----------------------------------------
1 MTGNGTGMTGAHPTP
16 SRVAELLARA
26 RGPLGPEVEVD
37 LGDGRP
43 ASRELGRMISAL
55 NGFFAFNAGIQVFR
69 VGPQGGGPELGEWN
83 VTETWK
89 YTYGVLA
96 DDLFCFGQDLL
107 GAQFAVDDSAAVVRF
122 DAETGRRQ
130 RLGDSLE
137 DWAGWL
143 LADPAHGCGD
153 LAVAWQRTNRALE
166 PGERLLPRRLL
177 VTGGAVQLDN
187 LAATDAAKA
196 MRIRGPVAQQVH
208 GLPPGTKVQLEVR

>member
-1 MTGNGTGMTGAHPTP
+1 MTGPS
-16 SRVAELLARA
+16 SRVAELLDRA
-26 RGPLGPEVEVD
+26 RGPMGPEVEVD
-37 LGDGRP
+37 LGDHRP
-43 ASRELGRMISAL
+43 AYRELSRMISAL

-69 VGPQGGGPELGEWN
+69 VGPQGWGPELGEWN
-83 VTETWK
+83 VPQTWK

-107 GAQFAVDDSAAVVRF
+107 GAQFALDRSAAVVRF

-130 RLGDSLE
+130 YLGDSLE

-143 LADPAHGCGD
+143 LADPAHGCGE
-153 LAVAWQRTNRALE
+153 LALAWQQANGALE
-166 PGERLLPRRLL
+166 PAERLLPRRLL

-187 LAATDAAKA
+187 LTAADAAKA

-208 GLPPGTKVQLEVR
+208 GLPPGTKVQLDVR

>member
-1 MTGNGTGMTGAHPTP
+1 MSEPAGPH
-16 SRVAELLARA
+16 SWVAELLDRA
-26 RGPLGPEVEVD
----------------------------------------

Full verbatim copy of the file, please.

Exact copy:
1 MTGNGTGMTGAHPTP
16 SRVAELLARA
26 RGPLGPEVEVD
37 LGDGRP
43 ASRELGRMISAL
55 NGFFAFNAGIQVFR
69 VGPQGGGPELGEWN
83 VTETWK
89 YTYGVLA
96 DDLFCFGQDLL
107 GAQFAVDDSAAVVRF
122 DAETGRRQ
130 RLGDSLE
137 DWAGWL
143 LADPAHGCGD
153 LAVAWQRTNRALE
166 PGERLLPRRLL
177 VTGGAVQLDN
187 LAATDAAKA
196 MRIRGPVAQQVH
208 GLPPGTKVQLEVR

>member
-1 MTGNGTGMTGAHPTP
+1 MTGPS
-16 SRVAELLARA
+16 SRVAELLDRA
-26 RGPLGPEVEVD
+26 RGPMGPEVEVD
-37 LGDGRP
+37 LGDHRP
-43 ASRELGRMISAL
+43 AYRELSRMISAL

-69 VGPQGGGPELGEWN
+69 VGPQGWGPELGEWN
-83 VTETWK
+83 VPQTWK

-107 GAQFAVDDSAAVVRF
+107 GAQFALDRSAAVVRF

-130 RLGDSLE
+130 YLGDSLE

-143 LADPAHGCGD
+143 LADPAHGCGE
-153 LAVAWQRTNRALE
+153 LALAWQQANGALE
-166 PGERLLPRRLL
+166 PAERLLPRRLL

-187 LAATDAAKA
+187 LTAADAAKA

-208 GLPPGTKVQLEVR
+208 GLPPGTKVQLDVR

>member
-1 MTGNGTGMTGAHPTP
+1 MSEPAGPH
-16 SRVAELLARA
+16 SWVAELLDRA
-26 RGPLGPEVEVD